Women and Gender office

Six women were awarded for being community leaders who have generated positive social change.

Six members of female faculty, students and alumni of East Carolina University were celebrated as Women of Distinction in a virtual award ceremony on Sept. 29 for their achievements and impact on the university.

Created by Women’s Studies and the former Chancellor’s Committee in 2007, the semi-annual Women of Distinction awards recognize individuals who have contributed to the success of others and created positive social change through service, research and education, according to Ashley Cleland, associate director of ECU’s Women and Gender Office (WGO).

Cleland said the recipients of the awards included Eboni Baugh, Cheryl Dudasik-Wiggs, Jill Matarelli Carlson, Harvey Sharp Wooten and Emily Taylor Stewart.

The keynote speaker at the event was Sheriff Paula Dance, the first Black woman to serve as a Sheriff in North Carolina, Cleland said. She said there were six Women of Distinction Awards and one Dr. Linda Allred Profiles in Leadership Award given that night.

The Women of Distinction award ceremonies are typically celebrated in-person, but the spring event was postponed until Sept. 29 due to COVID-19, Cleland said.

“The Women and Gender Office strives to cultivate a supportive, safe, and affirming environment for women, all genders, and gender equity allies in the ECU community,” Cleland said. “We (WGO) provide intentional opportunities for transformative learning through events, training, workshops, and student advisement on gender issues.”

The nominees are selected from a jury made of students, faculty and staff, according to Chairwoman of the Women of Distinction Jury LaNika Wright. She said the jury was composed of five members of the ECU community representative of faculty and students. Wright said together the jury selects five to six Women of Distinction and one Linda Allred Profiles in Leadership Award.

Wright said women are nominated by their peers through an online Qualtrics survey. She said the WGO Advisory’s elected jury then reviews each application along with their letters of support and resume.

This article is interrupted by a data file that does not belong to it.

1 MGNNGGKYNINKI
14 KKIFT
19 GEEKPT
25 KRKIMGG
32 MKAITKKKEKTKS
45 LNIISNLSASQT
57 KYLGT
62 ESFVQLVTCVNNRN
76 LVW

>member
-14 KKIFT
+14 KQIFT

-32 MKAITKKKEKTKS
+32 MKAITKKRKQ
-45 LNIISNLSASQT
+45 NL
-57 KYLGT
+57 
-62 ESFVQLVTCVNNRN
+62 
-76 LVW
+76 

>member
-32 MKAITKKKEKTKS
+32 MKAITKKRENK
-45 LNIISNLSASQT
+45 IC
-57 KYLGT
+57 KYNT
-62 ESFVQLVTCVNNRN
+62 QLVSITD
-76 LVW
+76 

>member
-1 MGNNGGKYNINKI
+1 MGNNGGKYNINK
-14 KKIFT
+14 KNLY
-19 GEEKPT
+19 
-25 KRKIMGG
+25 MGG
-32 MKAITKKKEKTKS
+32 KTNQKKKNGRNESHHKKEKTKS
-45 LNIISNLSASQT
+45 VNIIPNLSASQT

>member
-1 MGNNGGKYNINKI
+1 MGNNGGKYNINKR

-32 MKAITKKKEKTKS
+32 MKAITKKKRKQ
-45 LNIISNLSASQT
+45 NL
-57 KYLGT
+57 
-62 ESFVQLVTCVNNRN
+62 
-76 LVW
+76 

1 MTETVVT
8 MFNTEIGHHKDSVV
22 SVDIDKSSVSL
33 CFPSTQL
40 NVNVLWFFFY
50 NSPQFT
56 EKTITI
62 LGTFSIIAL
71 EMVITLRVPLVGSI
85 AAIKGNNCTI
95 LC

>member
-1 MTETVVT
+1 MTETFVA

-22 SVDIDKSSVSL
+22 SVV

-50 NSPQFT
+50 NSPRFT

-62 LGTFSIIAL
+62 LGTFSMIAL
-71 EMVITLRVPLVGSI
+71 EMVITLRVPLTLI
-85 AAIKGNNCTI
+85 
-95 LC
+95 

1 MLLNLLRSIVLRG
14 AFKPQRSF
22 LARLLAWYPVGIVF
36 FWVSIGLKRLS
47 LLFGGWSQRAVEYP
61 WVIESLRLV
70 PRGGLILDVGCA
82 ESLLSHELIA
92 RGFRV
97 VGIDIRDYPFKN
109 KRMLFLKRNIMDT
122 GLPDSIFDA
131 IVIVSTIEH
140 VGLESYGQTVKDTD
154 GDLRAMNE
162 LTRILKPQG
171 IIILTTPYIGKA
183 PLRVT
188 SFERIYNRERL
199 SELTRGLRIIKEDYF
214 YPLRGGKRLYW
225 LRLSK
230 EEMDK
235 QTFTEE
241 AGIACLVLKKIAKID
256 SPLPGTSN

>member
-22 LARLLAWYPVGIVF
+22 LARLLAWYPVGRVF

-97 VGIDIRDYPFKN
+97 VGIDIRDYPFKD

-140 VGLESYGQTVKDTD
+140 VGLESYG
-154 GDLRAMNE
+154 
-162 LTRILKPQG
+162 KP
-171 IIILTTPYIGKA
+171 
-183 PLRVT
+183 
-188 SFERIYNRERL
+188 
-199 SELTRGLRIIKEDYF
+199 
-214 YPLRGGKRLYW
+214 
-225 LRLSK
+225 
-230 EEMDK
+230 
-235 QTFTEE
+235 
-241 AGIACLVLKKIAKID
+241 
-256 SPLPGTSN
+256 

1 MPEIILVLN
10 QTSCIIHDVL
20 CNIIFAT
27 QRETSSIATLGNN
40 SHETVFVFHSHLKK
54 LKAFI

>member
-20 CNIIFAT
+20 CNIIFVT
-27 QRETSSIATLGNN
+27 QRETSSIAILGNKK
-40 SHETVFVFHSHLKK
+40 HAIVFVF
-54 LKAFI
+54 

“As the chair of the jury, my role was to assemble the jury (requests that members join), create the rubric used to score the nominees, coordinate the meeting to review the nominees, lead the winner selection and report back to the WGO advisory board who was selected and why,” Wright said.

Awarded the Linda Allred Profiles in Leadership Award and a Woman of Distinction at the ceremony for her with gender equity and education on and off campus, Cheryl Dudasik-Wiggs said in an email statement she was proud to receive both awards and particularly humbled to receive the Allred Award, ECU’s top leadership award for women.

Dudasik-Wiggs received a multitude of other awards in the past such as the Bertie Fearing Excellence in Teaching Award, the Chancellor’s Centennial Award for Excellence in Ambition, and most recently the Democratic Woman of North Carolina “STAR” Award, a statewide honor that recognizes her work with gender equity.

Dudasik-Wiggs said she is the co-director of the Gender Studies Program at ECU and chair of its executive board. She said she directed the Women’s Studies Program at ECU for over 10 years and coordinated the biennial Women’s Agenda Assembly in Greenville, North Carolina for the past 12 years. She said she has served on various ECU committees over the years where she’s given voice to gender issues.

“Society needs leaders of all genders who can offer perspectives not found in the traditional, patriarchal power system. Having a diversity of voices makes for a more balanced and just world; and in this – the 100th anniversary of the 19th Amendment – we need to honor those women who came before us, appreciate those who are marching alongside us, and fight for the rights of those who will succeed us,” Dudasik-Wiggs said.

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